Wherever you happen to be reading this, try this little experiment. Close you eyes for about a minute and ponder whatever strikes your fancy, then come back to me.
Did anyone notice you do that? Did anyone care that you tuned out momentarily? Think you could do that pretty much just about anywhere you please?
Your dutiful congressmen, at least four our of six of them, want to amend the Constitution, something we've only done 27 times in more than two centuries, to "guarantee" your right to do just that. The constitutional amendment, which got 61 fewer votes than the two-thirds majority needed, would have allowed organized prayer in schools, religious symbols on public property and tax money used for religious activities.
Among the 224 representatives who thought that was a peachy idea were Republicans Jim Kolbe, John Shadegg, Matt Salmon and J.D. Hayworth. Voting no were Republican Bob Stump and Arizona's only Democrat under the dome, Ed Pastor.
Stump said he believes "true voluntary prayer" already is protected by the First Amendment, something you have just proved with your own moment of silence.
God doesn't need you to recite a rehearsed ditty with your friends to hear you, and no one on the planet can stop you from communicating that way.
Hayworth and Shadegg's take on the situation is that judges have pushed too far the other way, and there is hostility toward the publicly religious. Shadegg said he wanted to send that message.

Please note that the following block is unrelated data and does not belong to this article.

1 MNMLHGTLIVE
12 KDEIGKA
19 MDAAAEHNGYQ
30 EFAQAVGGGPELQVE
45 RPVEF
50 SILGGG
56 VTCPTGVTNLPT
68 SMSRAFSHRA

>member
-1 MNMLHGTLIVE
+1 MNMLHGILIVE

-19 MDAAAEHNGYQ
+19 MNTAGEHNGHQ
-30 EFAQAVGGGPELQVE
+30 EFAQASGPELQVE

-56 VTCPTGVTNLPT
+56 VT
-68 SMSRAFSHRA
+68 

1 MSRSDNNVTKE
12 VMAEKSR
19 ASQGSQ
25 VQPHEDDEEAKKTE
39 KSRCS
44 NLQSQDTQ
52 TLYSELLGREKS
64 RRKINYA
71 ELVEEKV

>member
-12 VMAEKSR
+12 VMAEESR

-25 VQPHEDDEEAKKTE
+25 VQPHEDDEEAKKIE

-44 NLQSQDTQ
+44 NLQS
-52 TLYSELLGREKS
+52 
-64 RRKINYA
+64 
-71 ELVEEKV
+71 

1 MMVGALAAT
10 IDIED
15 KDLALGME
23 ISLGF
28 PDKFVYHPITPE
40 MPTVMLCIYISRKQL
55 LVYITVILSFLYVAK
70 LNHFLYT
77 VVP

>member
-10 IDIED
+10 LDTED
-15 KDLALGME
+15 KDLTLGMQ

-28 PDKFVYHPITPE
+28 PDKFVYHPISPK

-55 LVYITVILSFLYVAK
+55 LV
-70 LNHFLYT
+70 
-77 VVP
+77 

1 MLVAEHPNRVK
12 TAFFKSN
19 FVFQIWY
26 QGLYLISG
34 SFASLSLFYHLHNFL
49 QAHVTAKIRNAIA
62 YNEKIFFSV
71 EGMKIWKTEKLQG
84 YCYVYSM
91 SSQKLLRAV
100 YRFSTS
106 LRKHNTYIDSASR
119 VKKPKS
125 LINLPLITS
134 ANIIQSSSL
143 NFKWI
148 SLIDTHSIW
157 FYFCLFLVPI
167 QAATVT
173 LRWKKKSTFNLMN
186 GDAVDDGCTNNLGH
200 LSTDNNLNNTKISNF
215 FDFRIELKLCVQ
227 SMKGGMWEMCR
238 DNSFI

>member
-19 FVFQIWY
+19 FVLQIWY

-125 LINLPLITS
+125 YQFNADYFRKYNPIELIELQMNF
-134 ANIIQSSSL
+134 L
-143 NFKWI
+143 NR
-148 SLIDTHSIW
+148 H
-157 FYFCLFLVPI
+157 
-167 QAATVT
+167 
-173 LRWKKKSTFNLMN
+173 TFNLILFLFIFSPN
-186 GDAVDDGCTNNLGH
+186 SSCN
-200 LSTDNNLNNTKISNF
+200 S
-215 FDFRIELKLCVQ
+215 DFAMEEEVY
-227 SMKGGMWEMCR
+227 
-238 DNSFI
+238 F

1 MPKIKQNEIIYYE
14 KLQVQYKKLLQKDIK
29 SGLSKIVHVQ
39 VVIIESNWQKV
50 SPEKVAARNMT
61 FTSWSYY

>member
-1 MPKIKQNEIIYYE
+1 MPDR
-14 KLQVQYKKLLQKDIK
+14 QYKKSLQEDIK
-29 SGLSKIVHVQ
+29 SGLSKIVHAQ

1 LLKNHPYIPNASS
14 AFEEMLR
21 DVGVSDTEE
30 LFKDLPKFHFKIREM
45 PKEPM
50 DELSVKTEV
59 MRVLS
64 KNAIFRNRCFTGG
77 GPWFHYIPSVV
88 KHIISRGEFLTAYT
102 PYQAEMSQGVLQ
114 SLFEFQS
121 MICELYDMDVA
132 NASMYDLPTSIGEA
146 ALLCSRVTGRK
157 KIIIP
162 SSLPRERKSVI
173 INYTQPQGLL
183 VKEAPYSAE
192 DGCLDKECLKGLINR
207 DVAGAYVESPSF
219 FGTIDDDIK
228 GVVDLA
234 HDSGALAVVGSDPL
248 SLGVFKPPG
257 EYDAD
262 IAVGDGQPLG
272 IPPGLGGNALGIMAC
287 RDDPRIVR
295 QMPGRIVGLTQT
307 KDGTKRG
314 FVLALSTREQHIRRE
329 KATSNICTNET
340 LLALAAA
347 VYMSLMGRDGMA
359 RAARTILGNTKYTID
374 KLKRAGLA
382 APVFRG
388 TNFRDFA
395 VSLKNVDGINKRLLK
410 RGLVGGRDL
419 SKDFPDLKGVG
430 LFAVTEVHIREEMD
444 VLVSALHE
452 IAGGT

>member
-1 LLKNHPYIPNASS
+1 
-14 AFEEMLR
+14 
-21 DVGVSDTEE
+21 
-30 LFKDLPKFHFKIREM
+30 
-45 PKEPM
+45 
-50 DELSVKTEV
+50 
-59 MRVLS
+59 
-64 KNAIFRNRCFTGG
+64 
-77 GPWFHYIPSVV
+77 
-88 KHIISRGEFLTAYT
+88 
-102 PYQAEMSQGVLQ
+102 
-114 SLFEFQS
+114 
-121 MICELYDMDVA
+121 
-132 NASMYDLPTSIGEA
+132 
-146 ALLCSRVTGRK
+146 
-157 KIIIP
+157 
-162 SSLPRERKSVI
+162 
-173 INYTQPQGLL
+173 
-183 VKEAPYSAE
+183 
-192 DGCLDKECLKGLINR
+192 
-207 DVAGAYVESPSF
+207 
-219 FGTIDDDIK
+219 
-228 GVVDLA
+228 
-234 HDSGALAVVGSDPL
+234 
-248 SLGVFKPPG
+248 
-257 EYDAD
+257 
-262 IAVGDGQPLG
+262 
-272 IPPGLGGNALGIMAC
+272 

There is some of that -- probably more jumpiness about it than hostility, but the effect is the same. These days kids can't sing "Silent Night" on public property at Christmastime (which schools now call "Winter Festival") for fear of either getting sued or hassled. So we wind up with teachers afraid to talk about things such as the religious aspects of the civil rights movement, which was central to it, or even the circumstances of our founding that laid the groundwork for the First Amendment guaranteeing religious freedom. Now that's your classic cutting off your nose to spite your face.
Salmon nailed the crux of the issue. The Constitution is clear, he said, and he doesn't want "a public schoolteacher educating my child about who God is." Pastor worried about eroding the separation of church and state.
For some reason -- could it be that he's the religious right's darling -- Salmon voted to amend the Constitution to do exactly what he reasonably feared to "clear things up." How that might happen is anyone's guess.
The key quote in this whole campaign came from Randy Tate, executive director of the Christian Coalition, which has put this at the top of their list: "We've always believed our influence should be commensurate with our numbers."
It seems apparent that is the true goal of the people pushing this legislation. It's not so that they can pray to God. Anyone can do that, any time. It's so they can make everyone else do the same -- according to their strictures.
Amending the Constitution to allow organized rayer in public schools would allow the regional majority religions to force prayers determined by them. That is why we have the Bill of Rights -- to protect those who think differently from those who would shove their beliefs down your throats. It's that old saw that democracy without individual rights is like a pack of wolves and a sheep voting on what to have for lunch.
The worst news in this attempt to legislate religious correctness is what it means about who's running the Republican Party . . . and who's running scared in it.
Instead of the limited-government fiscal conservatives who can protect us from the proclivities of free-spending Democrats, we have big government extremists intent on devising an Orwellian hell under their sole control.
Which of those two would you rather trust with the reins of power?
You can close your eyes and pray again.